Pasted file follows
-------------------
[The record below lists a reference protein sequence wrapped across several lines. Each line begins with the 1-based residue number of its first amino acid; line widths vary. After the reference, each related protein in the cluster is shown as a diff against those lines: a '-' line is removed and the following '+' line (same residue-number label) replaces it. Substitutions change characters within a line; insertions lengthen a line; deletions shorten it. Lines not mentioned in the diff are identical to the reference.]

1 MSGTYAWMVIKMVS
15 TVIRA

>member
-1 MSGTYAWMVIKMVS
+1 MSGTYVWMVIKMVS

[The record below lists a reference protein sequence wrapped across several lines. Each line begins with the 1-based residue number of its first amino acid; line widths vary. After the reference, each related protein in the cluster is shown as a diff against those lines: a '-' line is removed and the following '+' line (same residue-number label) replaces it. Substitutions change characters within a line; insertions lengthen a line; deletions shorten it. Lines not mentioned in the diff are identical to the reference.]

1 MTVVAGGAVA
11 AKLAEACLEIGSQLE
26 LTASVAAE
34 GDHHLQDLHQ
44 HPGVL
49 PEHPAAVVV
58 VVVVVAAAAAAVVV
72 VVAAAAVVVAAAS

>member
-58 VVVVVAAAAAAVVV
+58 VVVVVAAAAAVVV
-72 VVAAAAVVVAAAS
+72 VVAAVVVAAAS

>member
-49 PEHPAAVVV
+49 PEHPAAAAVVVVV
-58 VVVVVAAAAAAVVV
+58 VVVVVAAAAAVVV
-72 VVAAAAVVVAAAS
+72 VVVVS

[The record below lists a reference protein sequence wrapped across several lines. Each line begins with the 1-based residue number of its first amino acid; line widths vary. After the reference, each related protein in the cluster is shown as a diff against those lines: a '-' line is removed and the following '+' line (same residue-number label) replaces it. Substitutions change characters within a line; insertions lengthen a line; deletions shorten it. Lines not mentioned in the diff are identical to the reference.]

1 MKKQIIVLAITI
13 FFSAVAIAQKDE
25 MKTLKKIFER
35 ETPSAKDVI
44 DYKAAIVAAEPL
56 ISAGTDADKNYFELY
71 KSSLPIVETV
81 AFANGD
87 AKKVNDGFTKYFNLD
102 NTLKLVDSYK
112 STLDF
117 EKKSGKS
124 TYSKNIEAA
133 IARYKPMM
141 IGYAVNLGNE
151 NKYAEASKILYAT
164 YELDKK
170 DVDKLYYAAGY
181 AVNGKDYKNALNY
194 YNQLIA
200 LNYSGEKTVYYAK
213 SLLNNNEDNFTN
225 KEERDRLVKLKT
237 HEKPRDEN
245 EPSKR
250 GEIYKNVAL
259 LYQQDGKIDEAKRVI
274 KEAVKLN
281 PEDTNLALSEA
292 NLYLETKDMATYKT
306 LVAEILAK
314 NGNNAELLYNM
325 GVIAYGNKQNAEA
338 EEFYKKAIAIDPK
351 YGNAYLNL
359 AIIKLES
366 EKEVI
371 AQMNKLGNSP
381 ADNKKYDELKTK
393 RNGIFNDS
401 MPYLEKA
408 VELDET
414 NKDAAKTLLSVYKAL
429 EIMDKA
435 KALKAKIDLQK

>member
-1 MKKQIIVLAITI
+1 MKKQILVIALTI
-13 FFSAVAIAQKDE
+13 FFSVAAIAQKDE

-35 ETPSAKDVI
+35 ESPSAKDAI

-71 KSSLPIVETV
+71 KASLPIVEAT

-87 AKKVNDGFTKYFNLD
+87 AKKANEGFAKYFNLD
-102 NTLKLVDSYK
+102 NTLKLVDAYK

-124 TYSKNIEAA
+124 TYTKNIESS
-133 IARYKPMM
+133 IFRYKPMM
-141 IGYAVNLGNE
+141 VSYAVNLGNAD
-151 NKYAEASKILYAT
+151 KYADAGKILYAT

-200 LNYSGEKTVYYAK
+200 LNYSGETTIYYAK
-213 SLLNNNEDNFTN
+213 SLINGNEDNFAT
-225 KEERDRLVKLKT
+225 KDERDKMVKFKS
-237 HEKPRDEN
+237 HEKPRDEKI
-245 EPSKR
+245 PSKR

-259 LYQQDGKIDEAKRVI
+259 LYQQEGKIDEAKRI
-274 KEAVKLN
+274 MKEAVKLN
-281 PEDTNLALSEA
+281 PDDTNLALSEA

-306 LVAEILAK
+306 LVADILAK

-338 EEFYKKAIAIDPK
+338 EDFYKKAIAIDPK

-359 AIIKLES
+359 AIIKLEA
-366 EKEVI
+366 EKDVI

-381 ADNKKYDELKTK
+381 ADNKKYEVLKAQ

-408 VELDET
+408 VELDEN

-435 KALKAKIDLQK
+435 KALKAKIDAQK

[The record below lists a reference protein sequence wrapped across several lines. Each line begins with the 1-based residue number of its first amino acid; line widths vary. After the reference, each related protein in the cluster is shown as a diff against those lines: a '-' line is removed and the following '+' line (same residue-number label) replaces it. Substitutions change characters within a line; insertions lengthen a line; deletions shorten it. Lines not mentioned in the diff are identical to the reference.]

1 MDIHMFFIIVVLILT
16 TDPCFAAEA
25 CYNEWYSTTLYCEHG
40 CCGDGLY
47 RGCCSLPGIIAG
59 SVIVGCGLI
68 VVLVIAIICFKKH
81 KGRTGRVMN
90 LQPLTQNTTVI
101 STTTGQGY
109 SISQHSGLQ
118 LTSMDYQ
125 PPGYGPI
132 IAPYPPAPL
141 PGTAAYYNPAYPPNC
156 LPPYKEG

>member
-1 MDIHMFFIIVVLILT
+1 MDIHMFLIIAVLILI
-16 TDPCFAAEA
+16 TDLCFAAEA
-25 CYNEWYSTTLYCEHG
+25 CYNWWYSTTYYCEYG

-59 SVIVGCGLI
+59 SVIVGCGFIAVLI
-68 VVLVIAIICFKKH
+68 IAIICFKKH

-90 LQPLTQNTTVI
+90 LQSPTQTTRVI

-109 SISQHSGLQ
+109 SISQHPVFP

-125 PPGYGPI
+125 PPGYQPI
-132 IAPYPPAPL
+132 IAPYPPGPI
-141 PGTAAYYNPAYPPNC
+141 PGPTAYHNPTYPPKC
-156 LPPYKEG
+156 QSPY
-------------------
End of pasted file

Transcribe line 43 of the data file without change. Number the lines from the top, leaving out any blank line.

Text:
141 IGYAVNLGNE